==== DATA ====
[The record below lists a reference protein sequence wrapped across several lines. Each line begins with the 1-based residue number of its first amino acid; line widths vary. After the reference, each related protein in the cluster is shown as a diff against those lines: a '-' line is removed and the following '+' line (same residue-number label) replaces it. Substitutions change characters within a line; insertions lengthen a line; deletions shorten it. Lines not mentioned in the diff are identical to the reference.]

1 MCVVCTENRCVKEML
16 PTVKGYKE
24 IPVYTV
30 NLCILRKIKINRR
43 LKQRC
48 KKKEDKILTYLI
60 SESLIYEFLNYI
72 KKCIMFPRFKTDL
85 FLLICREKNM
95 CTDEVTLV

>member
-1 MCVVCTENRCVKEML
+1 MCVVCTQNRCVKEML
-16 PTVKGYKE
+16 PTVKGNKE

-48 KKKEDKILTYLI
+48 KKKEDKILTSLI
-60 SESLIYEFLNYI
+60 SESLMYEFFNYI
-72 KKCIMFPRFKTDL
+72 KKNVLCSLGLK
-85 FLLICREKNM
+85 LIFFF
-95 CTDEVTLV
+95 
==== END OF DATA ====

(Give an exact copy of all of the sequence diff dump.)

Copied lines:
[The record below lists a reference protein sequence wrapped across several lines. Each line begins with the 1-based residue number of its first amino acid; line widths vary. After the reference, each related protein in the cluster is shown as a diff against those lines: a '-' line is removed and the following '+' line (same residue-number label) replaces it. Substitutions change characters within a line; insertions lengthen a line; deletions shorten it. Lines not mentioned in the diff are identical to the reference.]

1 MCVVCTENRCVKEML
16 PTVKGYKE
24 IPVYTV
30 NLCILRKIKINRR
43 LKQRC
48 KKKEDKILTYLI
60 SESLIYEFLNYI
72 KKCIMFPRFKTDL
85 FLLICREKNM
95 CTDEVTLV

>member
-1 MCVVCTENRCVKEML
+1 MCVVCTQNRCVKEML
-16 PTVKGYKE
+16 PTVKGNKE

-48 KKKEDKILTYLI
+48 KKKEDKILTSLI
-60 SESLIYEFLNYI
+60 SESLMYEFFNYI
-72 KKCIMFPRFKTDL
+72 KKNVLCSLGLK
-85 FLLICREKNM
+85 LIFFF
-95 CTDEVTLV
+95 